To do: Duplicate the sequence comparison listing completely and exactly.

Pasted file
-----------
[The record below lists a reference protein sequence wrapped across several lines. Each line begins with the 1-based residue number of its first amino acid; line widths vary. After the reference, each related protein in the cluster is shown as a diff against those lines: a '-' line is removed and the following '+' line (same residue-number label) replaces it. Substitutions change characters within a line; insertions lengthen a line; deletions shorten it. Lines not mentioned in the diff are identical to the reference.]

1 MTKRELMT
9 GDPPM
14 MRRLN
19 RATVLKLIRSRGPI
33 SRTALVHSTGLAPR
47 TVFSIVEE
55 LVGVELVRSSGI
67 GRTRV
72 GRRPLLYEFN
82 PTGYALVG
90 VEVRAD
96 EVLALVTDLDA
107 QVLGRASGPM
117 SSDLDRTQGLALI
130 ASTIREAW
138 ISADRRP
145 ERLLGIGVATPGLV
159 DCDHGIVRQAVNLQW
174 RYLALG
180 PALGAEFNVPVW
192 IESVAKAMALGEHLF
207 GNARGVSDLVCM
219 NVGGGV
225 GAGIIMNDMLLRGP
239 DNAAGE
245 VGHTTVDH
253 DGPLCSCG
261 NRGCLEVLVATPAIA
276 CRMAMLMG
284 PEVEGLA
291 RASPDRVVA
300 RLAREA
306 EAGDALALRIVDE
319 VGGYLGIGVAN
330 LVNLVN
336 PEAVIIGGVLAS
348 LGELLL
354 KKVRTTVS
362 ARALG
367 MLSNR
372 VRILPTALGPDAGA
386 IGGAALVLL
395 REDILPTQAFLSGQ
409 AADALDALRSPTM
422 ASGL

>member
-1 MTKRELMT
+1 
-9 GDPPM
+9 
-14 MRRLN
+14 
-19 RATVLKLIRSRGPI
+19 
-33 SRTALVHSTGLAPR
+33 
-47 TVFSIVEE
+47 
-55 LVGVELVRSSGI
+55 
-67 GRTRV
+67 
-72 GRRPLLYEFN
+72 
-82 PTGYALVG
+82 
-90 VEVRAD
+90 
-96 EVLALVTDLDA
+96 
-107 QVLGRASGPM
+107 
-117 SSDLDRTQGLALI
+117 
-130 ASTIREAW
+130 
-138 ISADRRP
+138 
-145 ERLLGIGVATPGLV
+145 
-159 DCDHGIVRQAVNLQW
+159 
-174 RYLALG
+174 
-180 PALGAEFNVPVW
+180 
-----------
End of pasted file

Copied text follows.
[The record below lists a reference protein sequence wrapped across several lines. Each line begins with the 1-based residue number of its first amino acid; line widths vary. After the reference, each related protein in the cluster is shown as a diff against those lines: a '-' line is removed and the following '+' line (same residue-number label) replaces it. Substitutions change characters within a line; insertions lengthen a line; deletions shorten it. Lines not mentioned in the diff are identical to the reference.]

1 MTKRELMT
9 GDPPM
14 MRRLN
19 RATVLKLIRSRGPI
33 SRTALVHSTGLAPR
47 TVFSIVEE
55 LVGVELVRSSGI
67 GRTRV
72 GRRPLLYEFN
82 PTGYALVG
90 VEVRAD
96 EVLALVTDLDA
107 QVLGRASGPM
117 SSDLDRTQGLALI
130 ASTIREAW
138 ISADRRP
145 ERLLGIGVATPGLV
159 DCDHGIVRQAVNLQW
174 RYLALG
180 PALGAEFNVPVW
192 IESVAKAMALGEHLF
207 GNARGVSDLVCM
219 NVGGGV
225 GAGIIMNDMLLRGP
239 DNAAGE
245 VGHTTVDH
253 DGPLCSCG
261 NRGCLEVLVATPAIA
276 CRMAMLMG
284 PEVEGLA
291 RASPDRVVA
300 RLAREA
306 EAGDALALRIVDE
319 VGGYLGIGVAN
330 LVNLVN
336 PEAVIIGGVLAS
348 LGELLL
354 KKVRTTVS
362 ARALG
367 MLSNR
372 VRILPTALGPDAGA
386 IGGAALVLL
395 REDILPTQAFLSGQ
409 AADALDALRSPTM
422 ASGL

>member
-1 MTKRELMT
+1 
-9 GDPPM
+9 
-14 MRRLN
+14 
-19 RATVLKLIRSRGPI
+19 
-33 SRTALVHSTGLAPR
+33 
-47 TVFSIVEE
+47 
-55 LVGVELVRSSGI
+55 
-67 GRTRV
+67 
-72 GRRPLLYEFN
+72 
-82 PTGYALVG
+82 
-90 VEVRAD
+90 
-96 EVLALVTDLDA
+96 
-107 QVLGRASGPM
+107 
-117 SSDLDRTQGLALI
+117 
-130 ASTIREAW
+130 
-138 ISADRRP
+138 
-145 ERLLGIGVATPGLV
+145 
-159 DCDHGIVRQAVNLQW
+159 
-174 RYLALG
+174 
-180 PALGAEFNVPVW
+180 